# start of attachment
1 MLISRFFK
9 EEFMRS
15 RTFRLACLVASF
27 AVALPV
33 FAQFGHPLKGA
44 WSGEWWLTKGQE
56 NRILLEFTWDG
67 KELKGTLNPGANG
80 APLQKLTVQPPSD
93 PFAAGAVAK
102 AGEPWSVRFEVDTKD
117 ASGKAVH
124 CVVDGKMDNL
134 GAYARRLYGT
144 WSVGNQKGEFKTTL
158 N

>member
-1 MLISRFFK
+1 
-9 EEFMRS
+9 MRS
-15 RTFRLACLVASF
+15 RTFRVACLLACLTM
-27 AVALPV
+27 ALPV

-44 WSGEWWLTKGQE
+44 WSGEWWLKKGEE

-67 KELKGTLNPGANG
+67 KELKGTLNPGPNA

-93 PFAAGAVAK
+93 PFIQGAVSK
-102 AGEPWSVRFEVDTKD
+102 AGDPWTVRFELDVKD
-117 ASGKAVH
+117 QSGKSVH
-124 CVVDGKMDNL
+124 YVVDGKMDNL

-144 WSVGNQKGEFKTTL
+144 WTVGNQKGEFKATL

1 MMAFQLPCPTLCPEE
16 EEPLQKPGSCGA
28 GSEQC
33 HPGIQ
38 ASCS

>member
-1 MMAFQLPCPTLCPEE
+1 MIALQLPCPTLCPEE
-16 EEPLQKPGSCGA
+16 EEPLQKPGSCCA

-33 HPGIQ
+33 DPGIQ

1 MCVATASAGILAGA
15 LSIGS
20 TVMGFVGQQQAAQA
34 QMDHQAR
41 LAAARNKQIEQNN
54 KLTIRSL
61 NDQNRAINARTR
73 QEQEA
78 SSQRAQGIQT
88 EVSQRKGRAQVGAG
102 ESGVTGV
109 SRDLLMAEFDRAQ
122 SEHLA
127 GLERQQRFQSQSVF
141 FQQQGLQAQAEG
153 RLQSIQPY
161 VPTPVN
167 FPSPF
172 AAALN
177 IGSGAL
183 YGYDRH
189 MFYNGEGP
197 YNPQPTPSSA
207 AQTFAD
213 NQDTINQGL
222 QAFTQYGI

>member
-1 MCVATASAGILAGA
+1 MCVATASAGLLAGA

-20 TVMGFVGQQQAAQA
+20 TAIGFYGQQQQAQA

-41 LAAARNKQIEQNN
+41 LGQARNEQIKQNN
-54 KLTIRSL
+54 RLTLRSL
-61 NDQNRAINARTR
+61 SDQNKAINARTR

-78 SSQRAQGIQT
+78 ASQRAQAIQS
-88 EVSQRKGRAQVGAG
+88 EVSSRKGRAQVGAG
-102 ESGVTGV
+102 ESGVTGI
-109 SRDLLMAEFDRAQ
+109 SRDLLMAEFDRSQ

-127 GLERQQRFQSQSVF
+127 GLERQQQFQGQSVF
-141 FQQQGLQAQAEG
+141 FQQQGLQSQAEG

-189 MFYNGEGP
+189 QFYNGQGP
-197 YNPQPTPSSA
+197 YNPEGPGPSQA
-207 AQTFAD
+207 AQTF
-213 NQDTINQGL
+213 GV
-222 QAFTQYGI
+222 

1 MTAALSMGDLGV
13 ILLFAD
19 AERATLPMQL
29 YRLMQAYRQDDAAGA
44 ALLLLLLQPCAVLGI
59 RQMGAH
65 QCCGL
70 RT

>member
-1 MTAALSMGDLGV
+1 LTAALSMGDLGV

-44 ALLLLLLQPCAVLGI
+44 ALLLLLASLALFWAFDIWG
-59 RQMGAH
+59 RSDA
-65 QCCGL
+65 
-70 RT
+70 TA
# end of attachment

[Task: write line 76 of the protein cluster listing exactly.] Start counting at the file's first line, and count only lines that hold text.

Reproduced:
213 NQDTINQGL